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Ex-England star Kerry Davis proud to have paved way for generation of success

Kerry Davis has been inducted into the National Football Museum’s Hall of Fame (Handout photo provided by Macesport)
Kerry Davis has been inducted into the National Football Museum’s Hall of Fame (Handout photo provided by Macesport)

Former England star Kerry Davis had to make car parts while playing for her country but is proud to have paved the way for a generation of success.

The 60-year-old has been inducted into the National Football Museum’s Hall of Fame having made history as the first female black player to play for England 40 years ago.

Davis and England struggled just to get recognition in their era, while the Lionesses’ Euro 2022 triumph in the summer launched the women’s game to another level.

That left Davis knowing her efforts to put England women on the map have been worth it.

Davis made 82 appearances for England (Handout photo provided by Macesport)

The forward, who won 82 caps, scoring 44 goals for the Lionesses, said: “I was there for the final against Germany and when the whistle went my first thought was ‘where is this going to take women’s football?’.

“‘Finally, women’s football is going to be respected’. Those were my first thoughts.

“When I played I paid to play football. Everybody volunteered, whether it be the coaches, the manager, now it’s just like a world away to what I was used to.

“The TV channels were not interested. The newspapers were not interested. If local players were playing for England, you’d get the local papers that would show a little bit and put the score in but it was a battle.

“There was nothing, not really sponsorship – nothing. It was hard work all the way through, that’s the only way you could describe it. We love to play football and that was the enjoyable thing. We could just put that stuff to the side and go play football and enjoy it.

“It’s taken longer than I thought it would to get to here but I’m very, very happy that it’s got here. My generation and the generation before me have been waiting a long time for this to explode and to be on the back pages.”

The striker played in England and Italy (Handout photo provided by Macesport)

But Davis feels there are still hurdles for the women’s game to overcome despite the summer’s success.

She said: “Definitely. I’ve always played against boys or men and some of them feel women can’t play football. Then when they see you play the thing they think ‘Oh, yeah, they can’.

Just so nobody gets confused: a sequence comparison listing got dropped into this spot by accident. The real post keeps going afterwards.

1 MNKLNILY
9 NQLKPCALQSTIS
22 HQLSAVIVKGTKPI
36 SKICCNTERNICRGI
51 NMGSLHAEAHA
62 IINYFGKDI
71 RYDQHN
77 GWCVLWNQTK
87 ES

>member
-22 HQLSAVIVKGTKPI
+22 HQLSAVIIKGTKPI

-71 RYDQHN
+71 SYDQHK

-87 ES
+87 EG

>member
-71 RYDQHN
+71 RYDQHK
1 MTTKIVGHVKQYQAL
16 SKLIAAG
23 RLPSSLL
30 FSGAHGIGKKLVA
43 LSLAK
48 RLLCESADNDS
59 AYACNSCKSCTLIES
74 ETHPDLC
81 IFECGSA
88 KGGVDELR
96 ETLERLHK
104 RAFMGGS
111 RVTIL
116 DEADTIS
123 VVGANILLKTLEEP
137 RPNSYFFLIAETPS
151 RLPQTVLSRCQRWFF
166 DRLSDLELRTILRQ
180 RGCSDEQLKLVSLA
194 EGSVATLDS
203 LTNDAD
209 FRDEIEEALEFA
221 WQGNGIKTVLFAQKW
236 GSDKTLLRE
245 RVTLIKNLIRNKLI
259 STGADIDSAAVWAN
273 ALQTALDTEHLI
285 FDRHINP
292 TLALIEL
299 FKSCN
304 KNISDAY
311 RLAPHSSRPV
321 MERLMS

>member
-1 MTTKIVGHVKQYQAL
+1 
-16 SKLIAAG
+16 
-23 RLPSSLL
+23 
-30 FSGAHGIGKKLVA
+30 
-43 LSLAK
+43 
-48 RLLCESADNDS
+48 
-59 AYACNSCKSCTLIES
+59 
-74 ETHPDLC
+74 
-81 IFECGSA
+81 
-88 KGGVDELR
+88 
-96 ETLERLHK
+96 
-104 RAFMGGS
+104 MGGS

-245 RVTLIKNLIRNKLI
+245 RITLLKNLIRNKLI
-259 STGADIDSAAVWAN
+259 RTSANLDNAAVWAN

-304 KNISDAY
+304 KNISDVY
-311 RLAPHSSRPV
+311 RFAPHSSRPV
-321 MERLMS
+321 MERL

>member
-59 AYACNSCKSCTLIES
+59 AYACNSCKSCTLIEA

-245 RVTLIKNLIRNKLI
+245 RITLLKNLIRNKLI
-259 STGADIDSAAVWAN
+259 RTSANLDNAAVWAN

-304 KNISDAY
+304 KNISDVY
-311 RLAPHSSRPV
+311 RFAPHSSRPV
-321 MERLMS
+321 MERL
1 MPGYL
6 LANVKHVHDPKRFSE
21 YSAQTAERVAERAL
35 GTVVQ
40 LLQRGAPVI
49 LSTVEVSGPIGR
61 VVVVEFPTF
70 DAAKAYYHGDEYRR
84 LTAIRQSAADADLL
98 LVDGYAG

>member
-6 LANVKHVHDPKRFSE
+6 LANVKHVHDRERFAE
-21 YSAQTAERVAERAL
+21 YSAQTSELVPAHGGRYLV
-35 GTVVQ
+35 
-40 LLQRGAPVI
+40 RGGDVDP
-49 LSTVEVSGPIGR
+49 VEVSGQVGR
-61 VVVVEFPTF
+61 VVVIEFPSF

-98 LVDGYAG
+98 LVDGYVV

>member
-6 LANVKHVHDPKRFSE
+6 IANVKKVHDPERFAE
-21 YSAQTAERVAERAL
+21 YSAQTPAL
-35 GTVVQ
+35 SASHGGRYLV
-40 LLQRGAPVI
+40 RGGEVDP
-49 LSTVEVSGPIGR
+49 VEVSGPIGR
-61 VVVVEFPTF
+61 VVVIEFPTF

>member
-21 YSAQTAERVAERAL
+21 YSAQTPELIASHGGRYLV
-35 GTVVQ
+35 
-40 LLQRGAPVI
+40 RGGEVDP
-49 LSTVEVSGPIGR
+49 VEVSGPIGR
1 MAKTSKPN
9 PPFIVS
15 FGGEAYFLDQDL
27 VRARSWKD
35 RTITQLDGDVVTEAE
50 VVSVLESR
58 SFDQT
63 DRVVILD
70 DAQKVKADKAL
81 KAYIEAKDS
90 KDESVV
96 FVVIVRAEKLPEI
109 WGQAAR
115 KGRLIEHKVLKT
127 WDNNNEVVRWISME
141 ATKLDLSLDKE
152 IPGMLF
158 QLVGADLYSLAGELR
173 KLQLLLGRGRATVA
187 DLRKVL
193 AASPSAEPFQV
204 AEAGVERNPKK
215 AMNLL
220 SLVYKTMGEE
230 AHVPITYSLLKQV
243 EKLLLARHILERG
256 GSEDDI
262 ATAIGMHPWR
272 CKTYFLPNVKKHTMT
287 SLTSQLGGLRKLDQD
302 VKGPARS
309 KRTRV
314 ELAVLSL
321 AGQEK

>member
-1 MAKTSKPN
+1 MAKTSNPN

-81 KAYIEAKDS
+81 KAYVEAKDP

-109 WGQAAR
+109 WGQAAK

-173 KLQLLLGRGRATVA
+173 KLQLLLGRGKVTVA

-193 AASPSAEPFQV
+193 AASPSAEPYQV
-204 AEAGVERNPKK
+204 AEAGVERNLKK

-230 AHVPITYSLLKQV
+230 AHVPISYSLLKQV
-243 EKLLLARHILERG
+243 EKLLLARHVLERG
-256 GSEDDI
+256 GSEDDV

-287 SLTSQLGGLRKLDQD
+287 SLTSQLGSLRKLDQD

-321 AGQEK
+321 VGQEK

“But it’s not always been respected. It’s just like taken off in, let’s say, the last five years.”

Forward Davis also faced a battle against racism growing up in Staffordshire.

“We moved to a small village, we changed school and we suffered racism and football helped me to escape from that,” she said.

“I played with the boys at school and had somebody to hang around with, I could hold my own at break time and it just kept me away from some kids who were not very nice.

“It had a big impact, you find most people that have gone through that type of behaviour from other people, they carry that. You carry it, probably for the rest of your life.”

The Lionesses tasted victory at Euro 2022
The Lionesses tasted victory at Euro 2022 (Nigel French/PA)

Davis started her career at Crewe and made her England debut in 1982, scoring twice against Northern Ireland, before signing for Lazio in 1985.

The following year, she moved to ACF Trani, and finished second in Serie A. After a season at Napoli Davis returned to Crewe in 1989 – before playing for Liverpool and Croydon – and worked part-time in a factory making car parts.

“I wanted to be able to play football full-time. In Italy, I had the opportunity to be one of the best. I like to test myself against the opposition. I liked the big games,” she told the PA news agency.

“When I came back I worked with the electrical components for the cars. I didn’t last very long. It wasn’t for me. I applied and got it but that was not a positive experience.”

Now, though, having been inducted into the Hall of Fame in Manchester on Thursday, Davis remains too modest to call herself a pioneer.

She said: “I think that’s what other people say, isn’t it? It’s not so much for myself to say. I guess I was.”